Call to look out for rooks after sighting of three on farmland

A rook in the wild. PHOTO: SUPPLIED
A rook in the wild. PHOTO: SUPPLIED
Southlanders are being urged to be on the lookout for rooks after a possible sighting of the pest birds in Northern Southland.

Environment Southland recently received a report of three rooks seen on farmland between Mossburn and Five Rivers.

Biosecurity officers completed inspections of the properties involved and have been unable to confirm the presence of the birds so far.

Biosecurity and biodiversity operations manager Ali Meade said the public played a vital role in helping keep rooks out of the province, and people were encouraged to report all potential rook sightings to Environment Southland.

"Rooks are pest birds in Southland, and it is essential that sightings of any number are met with a swift response," she said.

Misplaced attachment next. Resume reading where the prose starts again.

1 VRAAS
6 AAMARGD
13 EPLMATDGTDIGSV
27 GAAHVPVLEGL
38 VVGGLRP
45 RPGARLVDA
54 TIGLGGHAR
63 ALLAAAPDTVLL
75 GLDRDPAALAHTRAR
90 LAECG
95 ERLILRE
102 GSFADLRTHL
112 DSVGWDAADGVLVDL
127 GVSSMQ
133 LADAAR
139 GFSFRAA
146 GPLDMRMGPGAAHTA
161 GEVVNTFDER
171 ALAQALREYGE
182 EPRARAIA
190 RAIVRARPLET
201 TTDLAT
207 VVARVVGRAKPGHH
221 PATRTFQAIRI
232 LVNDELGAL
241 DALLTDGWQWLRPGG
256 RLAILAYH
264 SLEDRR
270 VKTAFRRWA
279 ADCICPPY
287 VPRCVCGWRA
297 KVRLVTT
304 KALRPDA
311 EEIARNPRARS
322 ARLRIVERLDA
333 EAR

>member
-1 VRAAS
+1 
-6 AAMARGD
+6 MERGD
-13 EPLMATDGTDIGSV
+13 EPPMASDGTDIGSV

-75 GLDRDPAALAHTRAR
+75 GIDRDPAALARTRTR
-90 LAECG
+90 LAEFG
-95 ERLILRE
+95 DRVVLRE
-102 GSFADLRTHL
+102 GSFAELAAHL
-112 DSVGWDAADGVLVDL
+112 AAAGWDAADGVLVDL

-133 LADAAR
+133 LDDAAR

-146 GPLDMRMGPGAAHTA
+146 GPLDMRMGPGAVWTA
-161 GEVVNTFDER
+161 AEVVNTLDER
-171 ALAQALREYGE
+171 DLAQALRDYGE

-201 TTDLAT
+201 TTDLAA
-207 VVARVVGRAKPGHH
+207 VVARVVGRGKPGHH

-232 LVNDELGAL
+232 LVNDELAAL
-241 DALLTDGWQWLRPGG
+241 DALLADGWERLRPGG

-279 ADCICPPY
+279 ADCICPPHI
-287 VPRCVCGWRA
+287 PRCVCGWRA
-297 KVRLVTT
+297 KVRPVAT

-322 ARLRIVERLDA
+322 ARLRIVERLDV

"We are grateful that a vigilant member of the public reported the sighting of three rooks in northern Southland so that our biosecurity team could take action."

Environment Southland asked the public not to attempt to shoot or disturb rooks.

Instead, it asked for sightings to be reported immediately so a rook control specialist could be called in, at no cost to the landowner.

Rooks are an exclusion pest under the Southland regional pest management plan.

They can be identified by their fully black feathers, which can have a purple gloss.

Rooks are slightly larger than magpies and also have a distinctive repeated "caw" as their call.

Rooks can cause serious damage to farms as they feed on most types of crops, either removing seed heads or pulling out young plants.

Rooks were brought to New Zealand between 1862-73 to control insects, but like many other introduced species, their population rapidly exploded.

In recent decades, Environment Southland has worked with its communities to eradicate the pests.

Sightings of rooks can be reported through the Environment Southland website or by calling Environment Southland.